For instance, New England opposed the embargo and the retaliatory measures of Mr. Jefferson's administration, which destroyed her splendid carrying trade, and bore distress to hundreds of thousands of her people. She opposed the War of 1812 because it seemed to her inimical to her interests, but regardless of protests and cries the embargo was laid on her ports and shipping, the War against Great Britain was declared. She was forced to dance, volens-nolens, to the rag-time music of her Southern rival. She danced in both instances while discontent grew apace in her hot, surcharged heart. She did not disguise the ugly fact that she was sick of her bargain under the Constitution—was discontented almost to disaffection with Southern domination in the Union. Out of this widespread discontent and incipient disaffection sprang the Hartford Convention to voice this growing Anti-Southern sentiment, and to cast about for a remedy for what was rightly deemed bad political conditions. The great question with which this celebrated convention grappled was, in fact, the undue and disproportionate power wielded by the slave oligarchy in national affairs, and how best to impose a check upon its further growth. It could think apparently of but one remedial measure to relieve the situation, and that was the imposition of a check on any further increase in the then existing number of states. But while the resolution which embodied this rather doubtful remedy referred to states in general, it was intended when read between the lines, to refer to slave states in particular.

That was the first blow aimed by the industrial democracy of the North at this aristocratic feature of the National Constitution, namely: the right to count five slaves as three freemen in the apportionment of representatives among the states. It was felt at the time and much more strongly and generally afterward, that this three-fifths slave representation clause which enabled a small minority of the people of the South to wield the political power of that section, and in any controverted question between the sections to neutralize the free-will of every three freemen by the dummy-will of every five slaves, was an unjust and dangerous advantage possessed by the slave oligarchy over its sectional rival, the free democracy of the North.

The consciousness of this political wrong and danger was at the bottom of the bitter opposition on the part of the North to the admission of Missouri as a slave state, to the annexation of Texas, and to the Mexican War. It was at the bottom of the fierce cry which rose all over that section at the close of that war, "No more slave territory, no more slave states." It was the soul of the great movement which beat back the slave tide from Kansas and saved that state to freedom. It was, in fact, this struggle of the free states to reduce to a minimum the peril to its industrial democracy which grew out of the slave representation clause of the Constitution, and the resistance of the slave states to such a movement, which produced the war between the sections. This war ended in the destruction of slavery and as the North supposed and intended, in the total destruction of this right of the South to count five slaves as three freemen in the apportionment of representatives among the several states in the newly restored Union.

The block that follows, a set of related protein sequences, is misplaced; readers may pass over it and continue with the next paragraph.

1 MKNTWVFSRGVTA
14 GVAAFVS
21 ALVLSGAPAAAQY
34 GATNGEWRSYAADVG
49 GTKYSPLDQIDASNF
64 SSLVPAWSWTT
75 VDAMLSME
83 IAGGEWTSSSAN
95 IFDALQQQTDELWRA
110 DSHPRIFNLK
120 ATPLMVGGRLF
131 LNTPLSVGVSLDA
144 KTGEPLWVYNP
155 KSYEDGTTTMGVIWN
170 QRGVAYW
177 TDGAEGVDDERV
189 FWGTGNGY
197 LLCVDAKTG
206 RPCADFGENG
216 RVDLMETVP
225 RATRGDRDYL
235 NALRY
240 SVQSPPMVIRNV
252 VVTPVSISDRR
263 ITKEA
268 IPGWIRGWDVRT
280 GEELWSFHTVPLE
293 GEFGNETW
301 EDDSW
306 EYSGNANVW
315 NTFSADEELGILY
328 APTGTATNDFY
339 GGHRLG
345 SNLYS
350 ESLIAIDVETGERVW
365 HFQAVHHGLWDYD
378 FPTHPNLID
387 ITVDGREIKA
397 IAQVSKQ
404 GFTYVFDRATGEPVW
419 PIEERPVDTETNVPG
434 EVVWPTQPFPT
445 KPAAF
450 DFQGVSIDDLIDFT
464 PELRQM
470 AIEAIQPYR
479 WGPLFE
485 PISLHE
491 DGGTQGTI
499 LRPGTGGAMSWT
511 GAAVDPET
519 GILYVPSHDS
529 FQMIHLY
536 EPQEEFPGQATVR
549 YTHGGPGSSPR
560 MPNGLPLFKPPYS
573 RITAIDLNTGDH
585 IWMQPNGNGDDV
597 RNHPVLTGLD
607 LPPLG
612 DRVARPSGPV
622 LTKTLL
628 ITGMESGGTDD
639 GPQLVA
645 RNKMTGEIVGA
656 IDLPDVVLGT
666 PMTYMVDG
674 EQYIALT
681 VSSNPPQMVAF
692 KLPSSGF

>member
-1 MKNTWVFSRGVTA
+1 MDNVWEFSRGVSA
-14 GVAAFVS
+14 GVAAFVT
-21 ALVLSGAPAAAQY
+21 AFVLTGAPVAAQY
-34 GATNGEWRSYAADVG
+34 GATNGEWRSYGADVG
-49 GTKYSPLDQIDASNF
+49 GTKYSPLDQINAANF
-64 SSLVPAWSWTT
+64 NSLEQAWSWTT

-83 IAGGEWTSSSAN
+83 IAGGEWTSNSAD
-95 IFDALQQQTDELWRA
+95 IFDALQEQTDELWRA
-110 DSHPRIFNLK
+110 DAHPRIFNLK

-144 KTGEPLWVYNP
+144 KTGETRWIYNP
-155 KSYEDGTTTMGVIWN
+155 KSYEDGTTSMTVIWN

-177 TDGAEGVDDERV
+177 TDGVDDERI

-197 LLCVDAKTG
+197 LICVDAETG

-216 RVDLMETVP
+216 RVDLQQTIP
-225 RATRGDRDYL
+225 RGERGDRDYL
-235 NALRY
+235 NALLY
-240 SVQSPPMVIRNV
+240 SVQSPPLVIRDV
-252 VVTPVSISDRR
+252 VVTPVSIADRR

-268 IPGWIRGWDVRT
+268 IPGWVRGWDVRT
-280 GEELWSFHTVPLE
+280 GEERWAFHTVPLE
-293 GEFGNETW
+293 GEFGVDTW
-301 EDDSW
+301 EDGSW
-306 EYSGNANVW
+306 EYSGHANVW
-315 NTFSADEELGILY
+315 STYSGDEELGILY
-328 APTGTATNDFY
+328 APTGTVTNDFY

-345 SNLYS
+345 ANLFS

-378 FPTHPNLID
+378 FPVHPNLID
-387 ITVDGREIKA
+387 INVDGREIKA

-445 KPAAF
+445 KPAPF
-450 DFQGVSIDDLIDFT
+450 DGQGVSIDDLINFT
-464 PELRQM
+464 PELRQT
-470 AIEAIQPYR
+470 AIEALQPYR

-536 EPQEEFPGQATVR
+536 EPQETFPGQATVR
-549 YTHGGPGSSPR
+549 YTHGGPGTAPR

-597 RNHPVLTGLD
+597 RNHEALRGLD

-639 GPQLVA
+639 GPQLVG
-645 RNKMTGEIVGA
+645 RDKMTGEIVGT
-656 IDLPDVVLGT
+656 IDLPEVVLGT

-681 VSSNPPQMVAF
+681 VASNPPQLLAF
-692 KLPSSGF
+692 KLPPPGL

But wrong does not die under a single stroke. It has a strange power of metamorphosis, i. e. ability to change its form without losing its identity. The slave power, which everybody at the North imagined to be dead, re-appeared almost at once as the Southern serf power, in consequence of legislation enacted in the then lately rebellious states by the old slave masters. They had lost their slaves, to be sure, and the political power incident under the Constitution to such ownership, but they had not lost the political cunning and determination to create a similar power out of the social forces and material which lay in disorder about them.

The reconstruction of the South by the old slave oligarchy resulted in the threatened rise in national affairs of an African serf power more formidable to the North than was the old slave power than five is greater than three in federal numbers. This threatened rise in national politics of an African serf power aroused the North to the danger which girt afresh the supremacy of its industrial democracy in the Union. It thereupon set about the work of removing this peril forever. In doing this work it unfortunately limited itself exclusively to the use of political agencies. But there is no doubt that what it did in reconstructing the old slave states was meant to be thorough. It meant to extirpate root and branch, from the Constitution the right of the South to count five slaves as three freemen, or five serfs as five freemen in the apportionment of representatives among the states. This was the plain purpose of the whole body of congressional legislation looking to southern reconstruction. It is the plain purpose likewise of the 14th and 15th amendments to the Constitution.